To the best of my knowledge, Krasteva’s study is the first one to comprehensively analyze the public communication “mechanisms” of negotiating, legitimating and contesting the status of religion in contemporary Bulgarian society. Combining an up to date theoretical methodology and reliable first-hand empirical information (the interviews were conducted by the author’s research team under her guidance), this is a piece of high quality scholarship. Focused on the study of political discourses regarding the status of religion in postcommunist societies, this publication is an important contribution to the research on religion in Southeastern Europe.
Concerning possible directions for further development of Krasteva’s work in this field, on the one hand I would recommend a clearer differentiation of its descriptive elements, and its evaluative and normative ones, on the other. Had this been a mere descriptive revealing of the discourse strategies applied by the various participants in the public communication concerning the politicization of religion and religionization of politics in Bulgaria, there would have been no methodological problem. However, at least in my opinion, there are substantial evaluative and normative moments in the study (especially concerning the critique of the instrumentalization of religion by the former communist regime and by the present nationalist political formations). If this is the case, then a demarcation line needs to be drawn between claims and argumentations which aim at granting to religion its due (according to the opinion of the respective “speaker”) place in political life, and the manipulative discourses of “zweckrational” (in Weber’s sense) type.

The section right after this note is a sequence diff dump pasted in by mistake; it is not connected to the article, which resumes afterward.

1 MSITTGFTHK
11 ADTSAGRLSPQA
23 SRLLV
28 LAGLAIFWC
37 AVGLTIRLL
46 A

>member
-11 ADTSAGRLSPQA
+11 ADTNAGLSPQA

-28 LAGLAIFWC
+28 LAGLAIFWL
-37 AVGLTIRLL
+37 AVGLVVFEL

The logic of discourses which are a “product” of intrinsic motivation of the participants is quite different from the one of the discourses which are extrinsically motivated. In the latter instance “anything goes”. So, in such a case the following question should be discussed: to what extent and in what respect is the “elasticity” of postcommunist postsecularism due to real divergence of the views of the participants in public debates about the due role of religion in political life and to what extent and in what respect to the “monkey business” of cynical players on the Bulgarian political stage.
Of course, it is not realistic to expect that a single volume can fulfill such a task. However, to bring this issue to the fore would by itself play the role of a “regulative idea” (in Kant’s sense) in regard of public meta-discussions on this matter. Actually, the prompt public reaction on the internet by professional scholars, as well as by active citizens, to the publication of Krasteva’s book has demonstrated that it has already significantly influenced the “hearts and minds” of the participants in the discourses that have been studied by the author. And this effect is in itself a clear evidence of the “Elastic (Post)secularism”’s merits.
Prof. Dr Plamen Makariev, Sofia University, Faculty of Philosophy